Chen v. Ochsner Clinic Foundation et al
ORDER granting 24 Motion for Summary Judgment as to plaintiff's claims brought under Title VII of the Civil Rights Act of 1964, 42 U.S.C. § 2000e, et seq.; 42 U.S.C. § 1981; Louisiana Revised Statutes § 23:301, et seq.; the Ame ricans with Disabilities Act, 42 U.S.C. § 12101, et seq.; and, La. Rev. Stat. § 23:322, et seq., and those claims are DISMISSED WITH PREJUDICE.IT IS FURTHER ORDERED that plaintiff's claim brought under La. Rev. Stat. § 13:1361and his claim for intentional infliction of emotional distress are DISMISSED WITHOUT PREJUDICE. Signed by Judge Mary Ann Vial Lemmon on 12/2/14. (cbn)
UNITED STATES DISTRICT COURT
EASTERN DISTRICT OF LOUISIANA
HUI G. CHEN
OCHSNER CLINIC FOUNDATION
AND OCHSNER CLINIC, A
SECTION: "S" (3)
ORDER AND REASONS
IT IS HEREBY ORDERED that Defendants' Motion for Summary Judgment (Doc. #24)
is GRANTED as to plaintiff's claims brought under Title VII of the Civil Rights Act of 1964, 42
U.S.C. § 2000e, et seq.; 42 U.S.C. § 1981; Louisiana Revised Statutes § 23:301, et seq.; the
Americans with Disabilities Act, 42 U.S.C. § 12101, et seq.; and, La. Rev. Stat. § 23:322, et seq.,
and those claims are DISMISSED WITH PREJUDICE.
IT IS FURTHER ORDERED that plaintiff's claim brought under La. Rev. Stat. § 23:1361
and his claim for intentional infliction of emotional distress are DISMISSED WITHOUT
This matter is before the court on a motion for summary judgment filed by defendants,
Ochsner Clinic Foundation and Ochsner Clinic, a Professional Corporation (collectively "Ochsner").
Plaintiff, Hui G. Chen, alleges that he began working for Ochsner as an electrician at
Ochsner's Brent House Hotel. In April 1994, he was transferred to one of Ochsner's hospitals and
worked on the TeleLift system, which carried documents and other items behind walls and above
the ceilings throughout the hospital. In late 2005, the hospital became "paperless" and began
eliminating the TeleLift System. Thereafter, Chen was reassigned to work on the tube system,
which carries medicine, patient test specimens, blood and other items to various places in the hospital.
Chen alleges that in July 2011, he received five incident reports from Mike Lawson that
stated he had low evaluation scores from 2010. Chen claims that this was "in an attempt to
intimidate and terminate [him] because Gary (white) and Eric (white) wanted to get rid of the
foreigner and replace him with a white guy after 17 years of service."
Chen also alleges that he sprained his ankle at work on September 14, 2011, "while repairing
a pipe in the ceiling," after asking for a helper and having the request denied by his supervisors.
Chen claims that he was treated in the hospital's emergency room, and then participated in physical
therapy. Chen alleges that he used two weeks of general purpose time, and then was on short-term
disability until November 16, 2011. Chen made a workers' compensation claim regarding the
incident, and claims that thereafter, he was retaliated against, harassed and eventually terminated
on April 19, 2012.
On September 11, 2013, Chen filed this lawsuit in which he alleges that after his September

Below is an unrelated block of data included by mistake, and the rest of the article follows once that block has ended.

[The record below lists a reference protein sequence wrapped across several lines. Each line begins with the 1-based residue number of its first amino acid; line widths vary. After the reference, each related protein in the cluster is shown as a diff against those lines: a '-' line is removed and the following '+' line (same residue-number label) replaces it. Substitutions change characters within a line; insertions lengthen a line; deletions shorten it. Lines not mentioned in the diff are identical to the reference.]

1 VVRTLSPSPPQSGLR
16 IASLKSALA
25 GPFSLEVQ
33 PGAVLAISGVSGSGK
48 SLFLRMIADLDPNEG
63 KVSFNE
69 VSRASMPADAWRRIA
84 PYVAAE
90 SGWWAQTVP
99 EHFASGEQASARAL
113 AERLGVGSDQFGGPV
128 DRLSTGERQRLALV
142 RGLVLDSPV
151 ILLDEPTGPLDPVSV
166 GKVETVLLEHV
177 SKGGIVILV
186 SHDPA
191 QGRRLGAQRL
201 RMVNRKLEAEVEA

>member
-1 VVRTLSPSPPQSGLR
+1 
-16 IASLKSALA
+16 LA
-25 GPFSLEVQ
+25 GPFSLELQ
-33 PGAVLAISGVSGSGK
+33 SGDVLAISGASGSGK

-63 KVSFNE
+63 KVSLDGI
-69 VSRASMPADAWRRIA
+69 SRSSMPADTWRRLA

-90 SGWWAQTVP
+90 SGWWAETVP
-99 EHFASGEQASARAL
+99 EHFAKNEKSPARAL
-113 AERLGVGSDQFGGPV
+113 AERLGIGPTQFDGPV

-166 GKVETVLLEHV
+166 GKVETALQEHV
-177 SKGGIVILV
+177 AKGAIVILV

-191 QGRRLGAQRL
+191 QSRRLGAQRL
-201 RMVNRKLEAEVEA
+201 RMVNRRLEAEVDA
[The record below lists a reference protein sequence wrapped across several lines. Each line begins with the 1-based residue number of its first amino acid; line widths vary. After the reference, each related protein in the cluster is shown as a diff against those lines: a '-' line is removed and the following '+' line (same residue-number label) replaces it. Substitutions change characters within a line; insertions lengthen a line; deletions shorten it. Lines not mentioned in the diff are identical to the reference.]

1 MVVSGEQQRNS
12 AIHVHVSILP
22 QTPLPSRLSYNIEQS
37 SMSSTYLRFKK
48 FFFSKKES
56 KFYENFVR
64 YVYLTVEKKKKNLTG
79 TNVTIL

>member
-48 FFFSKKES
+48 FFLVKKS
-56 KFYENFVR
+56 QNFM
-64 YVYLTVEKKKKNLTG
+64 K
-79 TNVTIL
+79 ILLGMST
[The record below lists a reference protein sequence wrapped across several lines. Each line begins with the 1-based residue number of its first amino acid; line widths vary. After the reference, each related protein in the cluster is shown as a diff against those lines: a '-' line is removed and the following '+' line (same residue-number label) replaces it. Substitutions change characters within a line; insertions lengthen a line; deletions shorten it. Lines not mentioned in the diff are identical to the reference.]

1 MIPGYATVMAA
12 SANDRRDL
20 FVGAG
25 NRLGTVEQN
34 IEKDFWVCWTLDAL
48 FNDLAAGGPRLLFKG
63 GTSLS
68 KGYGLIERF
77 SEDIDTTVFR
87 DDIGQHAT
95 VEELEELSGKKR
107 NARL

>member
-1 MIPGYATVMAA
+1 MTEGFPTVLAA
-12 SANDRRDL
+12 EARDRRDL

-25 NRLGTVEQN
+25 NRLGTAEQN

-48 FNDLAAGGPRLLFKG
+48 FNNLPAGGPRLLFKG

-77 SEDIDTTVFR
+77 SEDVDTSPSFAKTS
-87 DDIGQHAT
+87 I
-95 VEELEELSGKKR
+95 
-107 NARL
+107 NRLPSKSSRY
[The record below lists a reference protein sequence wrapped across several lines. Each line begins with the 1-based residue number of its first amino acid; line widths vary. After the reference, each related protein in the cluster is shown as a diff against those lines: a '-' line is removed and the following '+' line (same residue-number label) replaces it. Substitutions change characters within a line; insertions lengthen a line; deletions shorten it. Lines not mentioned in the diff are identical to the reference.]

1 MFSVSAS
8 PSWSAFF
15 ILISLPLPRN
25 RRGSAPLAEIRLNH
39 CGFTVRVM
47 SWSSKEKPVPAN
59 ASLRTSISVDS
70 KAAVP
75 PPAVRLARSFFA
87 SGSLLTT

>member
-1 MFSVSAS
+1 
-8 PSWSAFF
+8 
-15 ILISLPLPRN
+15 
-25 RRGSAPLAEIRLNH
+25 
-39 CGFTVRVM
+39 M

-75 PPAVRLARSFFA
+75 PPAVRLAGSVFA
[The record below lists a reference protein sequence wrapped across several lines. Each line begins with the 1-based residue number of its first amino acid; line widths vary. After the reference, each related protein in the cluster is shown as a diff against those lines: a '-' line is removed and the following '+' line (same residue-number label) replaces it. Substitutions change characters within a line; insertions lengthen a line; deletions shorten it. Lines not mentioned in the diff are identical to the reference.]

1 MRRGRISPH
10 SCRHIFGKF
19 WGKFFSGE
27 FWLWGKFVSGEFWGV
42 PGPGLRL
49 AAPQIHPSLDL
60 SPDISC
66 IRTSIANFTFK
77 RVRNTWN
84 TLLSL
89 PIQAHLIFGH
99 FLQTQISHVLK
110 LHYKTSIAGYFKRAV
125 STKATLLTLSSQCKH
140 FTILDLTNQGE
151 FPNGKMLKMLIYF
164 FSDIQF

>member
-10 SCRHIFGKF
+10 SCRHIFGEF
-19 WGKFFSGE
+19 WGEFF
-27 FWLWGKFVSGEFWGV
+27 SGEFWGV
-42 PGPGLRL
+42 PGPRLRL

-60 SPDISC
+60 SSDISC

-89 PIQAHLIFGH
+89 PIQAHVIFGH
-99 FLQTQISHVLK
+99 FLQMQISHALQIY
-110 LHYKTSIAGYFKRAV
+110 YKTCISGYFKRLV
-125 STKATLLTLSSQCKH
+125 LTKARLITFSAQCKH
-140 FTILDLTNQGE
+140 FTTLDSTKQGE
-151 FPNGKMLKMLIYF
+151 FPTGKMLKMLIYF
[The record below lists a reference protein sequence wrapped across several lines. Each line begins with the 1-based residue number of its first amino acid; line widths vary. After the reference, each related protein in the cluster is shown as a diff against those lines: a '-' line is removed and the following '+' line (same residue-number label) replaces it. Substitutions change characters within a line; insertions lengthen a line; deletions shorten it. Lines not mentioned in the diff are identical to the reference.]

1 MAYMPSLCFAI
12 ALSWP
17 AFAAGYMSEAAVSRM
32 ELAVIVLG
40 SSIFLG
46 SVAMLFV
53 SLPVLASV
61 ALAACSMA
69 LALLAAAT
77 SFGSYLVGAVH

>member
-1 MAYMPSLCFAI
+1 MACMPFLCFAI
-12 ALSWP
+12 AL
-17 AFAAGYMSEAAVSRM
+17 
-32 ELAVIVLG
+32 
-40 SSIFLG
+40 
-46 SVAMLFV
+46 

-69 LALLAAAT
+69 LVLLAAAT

14, 2011, injury and subsequent workers' compensation claim, his co-workers and supervisors
discriminated against him, and that he was ultimately terminated. Specifically, he alleges that
"[a]fter his return, Plaintiff was subjected to systematic and intentional discrimination in direct
retaliation and reprisal for having brought a claim of workers' compensation." Chen also alleges that
he "was subjected to intentional race and national origin discrimination and suffered a severe and
pervasive hostile work environment," and that when he complained of the alleged retaliation and
harassment Ochsner did not take any action "to prevent and correct promptly the harassment and
retaliation." Further, Chen alleges that he was "terminated in retaliation for his disability, race and
his complaints of discrimination engaging in protected activity[, and] [t]he retaliatory and
discriminatory retaliation is tangible employment action against [him.]"
Chen brought claims for race and national origin discrimination, hostile work environment
and retaliation under Title VII of the Civil Rights Act of 1964, 42 U.S.C. § 2000e, et seq., 42 U.S.C.
§ 1981, and the corresponding Louisiana law, La. Rev. Stat. § 23:301, et seq.; under the Americans
with Disabilities Act, 42 U.S.C. § 12101, et seq., and the corresponding Louisiana law, La. Rev.
Stat. § 23:322, et seq.; for discrimination with respect to his workers' compensation claim under La.
Rev. Stat. § 23:1361; under the Louisiana Whistleblower Statute, La. Rev. Stat. 23:967; under the
Louisiana's Final Paycheck Statute, La. Rev. Stat. § 23:632; and for intentional infliction of
emotional distress and negligence under Louisiana tort law. On Ochsner's motion, this court
dismissed Chen's claim for negligence, and his claims under Louisiana's Final Paycheck Statute and
Whistleblower Statute, La. Rev. Stat. §§ 23:632 and 23:967, respectively. Ochsner now moves for
summary judgment on Chen's remaining claims.
Summary Judgment Standard
Rule 56 of the Federal Rules of Civil Procedure provides that the "court shall grant summary
judgment if the movant shows that there is no genuine dispute as to any material fact and the movant
is entitled to judgment as a matter of law." Granting a motion for summary judgment is proper if
the pleadings, depositions, answers to interrogatories, admissions on file, and affidavits filed in
support of the motion demonstrate that there is no genuine issue as to any material fact that the
moving party is entitled to judgment as a matter of law. Fed. R. Civ. P. 56(a); Anderson v. Liberty
Lobby, Inc., 106 S.Ct. 2505, 2509-10 (1986). In determining whether there is a dispute as to a
material fact, the court considers all of the evidence in the record and draws all reasonable
inferences in favor of the nonmoving party, but does not make credibility determinations or weigh
the evidence. Reeves v. Sanderson Plumbing Prods., Inc., 120 S.Ct. 2097, 2110 (2000).
Title VII and La. Rev. Stat. § 23:301, et seq.
Ochsner argues that it is entitled to summary judgment on Chen's national origin and race